Furthermore when appearance dispels the extreme of existence,
And when emptiness dispels the extreme of non-existence,
And if you understand how emptiness arises as cause and effect,
You will never be captivated by views grasping at extremes.

I wondered if a mind could really be that open. Does avoiding extremes require feeling empty and uncertain about whether you actually exist? And how, I asked, might I apply such enlightenment to 515 N. Crescent Heights Blvd. or any of the extremes of today’s California?

The team at Nechung L.A. had no idea of the house’s history and knew nothing of Jarvis. In a conversation with Nechung L.A.’s board secretary, Tenzin Thokme, I found myself starting to explain Prop 13, and then why Prop 15 is in the news. But my explanations were mostly just questions. Might Prop 15 pull a few billion more dollars out of commercial property and into the schools? Or might the initiative’s many exemptions be exploited by wealthy property owners? Might this measure at the very least make a symbolic strike against Prop 13—or will the whole exercise just reinforce Prop 13’s power?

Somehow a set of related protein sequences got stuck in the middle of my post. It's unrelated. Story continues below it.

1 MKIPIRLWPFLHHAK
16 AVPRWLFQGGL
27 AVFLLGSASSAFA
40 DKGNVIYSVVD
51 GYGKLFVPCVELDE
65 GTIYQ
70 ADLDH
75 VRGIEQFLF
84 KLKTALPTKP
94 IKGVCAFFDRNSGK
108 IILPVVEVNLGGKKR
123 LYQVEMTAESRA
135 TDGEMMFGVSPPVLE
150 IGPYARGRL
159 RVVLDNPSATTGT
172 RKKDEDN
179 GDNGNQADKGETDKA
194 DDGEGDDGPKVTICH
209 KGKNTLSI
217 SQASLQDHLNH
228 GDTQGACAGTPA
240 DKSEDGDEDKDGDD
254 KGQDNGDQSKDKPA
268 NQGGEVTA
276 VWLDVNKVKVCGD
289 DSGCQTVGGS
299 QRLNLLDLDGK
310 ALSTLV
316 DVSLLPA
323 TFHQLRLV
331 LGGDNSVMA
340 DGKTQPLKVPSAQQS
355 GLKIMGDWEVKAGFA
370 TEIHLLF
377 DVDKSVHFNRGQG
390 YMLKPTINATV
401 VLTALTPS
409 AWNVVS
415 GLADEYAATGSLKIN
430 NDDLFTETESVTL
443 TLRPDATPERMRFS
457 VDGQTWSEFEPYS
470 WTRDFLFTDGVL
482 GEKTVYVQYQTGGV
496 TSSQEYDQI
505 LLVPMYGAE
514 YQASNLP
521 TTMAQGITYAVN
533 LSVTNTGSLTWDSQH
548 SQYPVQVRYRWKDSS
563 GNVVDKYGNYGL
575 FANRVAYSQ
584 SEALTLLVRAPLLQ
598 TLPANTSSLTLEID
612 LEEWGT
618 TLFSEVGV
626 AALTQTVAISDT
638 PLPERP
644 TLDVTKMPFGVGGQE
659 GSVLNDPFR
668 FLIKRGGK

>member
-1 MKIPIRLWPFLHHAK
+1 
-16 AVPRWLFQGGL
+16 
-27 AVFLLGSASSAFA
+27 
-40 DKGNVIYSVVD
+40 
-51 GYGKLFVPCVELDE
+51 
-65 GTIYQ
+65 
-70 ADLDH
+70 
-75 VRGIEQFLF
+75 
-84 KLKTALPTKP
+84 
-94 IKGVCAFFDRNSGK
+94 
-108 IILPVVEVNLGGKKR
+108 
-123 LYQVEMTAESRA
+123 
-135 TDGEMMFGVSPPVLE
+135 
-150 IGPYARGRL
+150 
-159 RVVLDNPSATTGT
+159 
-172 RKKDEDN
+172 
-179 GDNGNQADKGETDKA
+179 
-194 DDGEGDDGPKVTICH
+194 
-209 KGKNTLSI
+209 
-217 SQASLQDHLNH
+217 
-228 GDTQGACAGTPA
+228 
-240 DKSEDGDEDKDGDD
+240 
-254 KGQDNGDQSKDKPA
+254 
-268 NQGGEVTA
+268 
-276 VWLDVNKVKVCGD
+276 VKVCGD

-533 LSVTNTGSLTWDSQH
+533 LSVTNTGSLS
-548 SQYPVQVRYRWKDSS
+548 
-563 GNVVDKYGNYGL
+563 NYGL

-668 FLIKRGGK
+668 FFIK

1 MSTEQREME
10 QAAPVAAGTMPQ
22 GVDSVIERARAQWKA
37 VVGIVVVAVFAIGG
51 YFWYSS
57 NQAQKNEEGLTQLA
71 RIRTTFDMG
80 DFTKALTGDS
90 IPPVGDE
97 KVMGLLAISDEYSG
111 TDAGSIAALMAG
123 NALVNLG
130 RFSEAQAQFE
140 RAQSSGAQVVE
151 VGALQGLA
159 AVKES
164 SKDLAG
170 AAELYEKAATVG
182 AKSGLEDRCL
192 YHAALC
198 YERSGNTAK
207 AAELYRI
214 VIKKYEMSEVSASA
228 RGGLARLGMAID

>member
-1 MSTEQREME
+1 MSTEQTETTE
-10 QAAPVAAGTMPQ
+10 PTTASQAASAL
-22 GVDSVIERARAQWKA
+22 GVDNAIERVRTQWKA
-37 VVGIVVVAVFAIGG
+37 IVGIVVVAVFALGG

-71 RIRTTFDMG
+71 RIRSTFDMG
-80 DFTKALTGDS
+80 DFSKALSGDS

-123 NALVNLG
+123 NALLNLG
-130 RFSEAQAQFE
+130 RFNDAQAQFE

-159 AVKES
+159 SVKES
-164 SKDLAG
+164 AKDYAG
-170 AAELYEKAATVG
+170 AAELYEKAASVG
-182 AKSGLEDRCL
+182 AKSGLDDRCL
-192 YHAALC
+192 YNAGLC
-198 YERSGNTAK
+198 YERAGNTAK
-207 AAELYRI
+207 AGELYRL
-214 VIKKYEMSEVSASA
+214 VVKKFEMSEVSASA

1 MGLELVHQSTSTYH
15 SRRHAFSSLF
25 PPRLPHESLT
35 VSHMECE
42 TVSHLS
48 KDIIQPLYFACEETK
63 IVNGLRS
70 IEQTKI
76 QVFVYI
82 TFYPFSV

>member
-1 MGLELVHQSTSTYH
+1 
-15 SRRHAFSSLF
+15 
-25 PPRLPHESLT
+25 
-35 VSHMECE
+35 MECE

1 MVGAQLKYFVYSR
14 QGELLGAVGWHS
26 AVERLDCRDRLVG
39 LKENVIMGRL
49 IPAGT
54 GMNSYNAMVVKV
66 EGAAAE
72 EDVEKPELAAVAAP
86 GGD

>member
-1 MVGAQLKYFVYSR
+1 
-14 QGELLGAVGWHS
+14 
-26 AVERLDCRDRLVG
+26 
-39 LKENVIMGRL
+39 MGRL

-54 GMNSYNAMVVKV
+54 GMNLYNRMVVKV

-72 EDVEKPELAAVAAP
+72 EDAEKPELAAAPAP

But if I understood Geshe Wangchuk, the recognition that I have more questions than answers is OK. Because uncertainty about what comes next, for me or for a proposition or for a house, might be the most powerful answer we ever get. Je Tsongkhapa taught it best 600 years ago: “If the entire object of grasping at certitude is dismantled, at that point your analysis of the view has culminated.”